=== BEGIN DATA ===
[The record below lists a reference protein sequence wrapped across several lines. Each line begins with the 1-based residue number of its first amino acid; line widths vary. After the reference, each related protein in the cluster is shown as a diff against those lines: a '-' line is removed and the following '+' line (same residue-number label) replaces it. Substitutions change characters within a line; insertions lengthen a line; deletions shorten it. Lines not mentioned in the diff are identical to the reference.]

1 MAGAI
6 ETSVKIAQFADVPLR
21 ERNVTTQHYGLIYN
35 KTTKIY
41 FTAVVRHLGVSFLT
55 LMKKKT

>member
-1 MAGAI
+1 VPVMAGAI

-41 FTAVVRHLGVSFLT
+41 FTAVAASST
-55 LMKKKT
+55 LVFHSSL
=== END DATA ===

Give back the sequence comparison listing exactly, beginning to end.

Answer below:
[The record below lists a reference protein sequence wrapped across several lines. Each line begins with the 1-based residue number of its first amino acid; line widths vary. After the reference, each related protein in the cluster is shown as a diff against those lines: a '-' line is removed and the following '+' line (same residue-number label) replaces it. Substitutions change characters within a line; insertions lengthen a line; deletions shorten it. Lines not mentioned in the diff are identical to the reference.]

1 MAGAI
6 ETSVKIAQFADVPLR
21 ERNVTTQHYGLIYN
35 KTTKIY
41 FTAVVRHLGVSFLT
55 LMKKKT

>member
-1 MAGAI
+1 VPVMAGAI

-41 FTAVVRHLGVSFLT
+41 FTAVAASST
-55 LMKKKT
+55 LVFHSSL